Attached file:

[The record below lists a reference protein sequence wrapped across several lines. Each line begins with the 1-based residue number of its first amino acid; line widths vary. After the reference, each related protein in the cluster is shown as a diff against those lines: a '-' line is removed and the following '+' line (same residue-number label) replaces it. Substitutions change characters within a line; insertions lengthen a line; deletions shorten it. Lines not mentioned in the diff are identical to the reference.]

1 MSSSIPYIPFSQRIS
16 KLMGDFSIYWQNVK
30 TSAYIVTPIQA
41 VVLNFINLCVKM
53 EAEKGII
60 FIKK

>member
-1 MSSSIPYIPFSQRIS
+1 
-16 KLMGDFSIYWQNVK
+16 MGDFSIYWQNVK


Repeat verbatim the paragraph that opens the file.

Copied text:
[The record below lists a reference protein sequence wrapped across several lines. Each line begins with the 1-based residue number of its first amino acid; line widths vary. After the reference, each related protein in the cluster is shown as a diff against those lines: a '-' line is removed and the following '+' line (same residue-number label) replaces it. Substitutions change characters within a line; insertions lengthen a line; deletions shorten it. Lines not mentioned in the diff are identical to the reference.]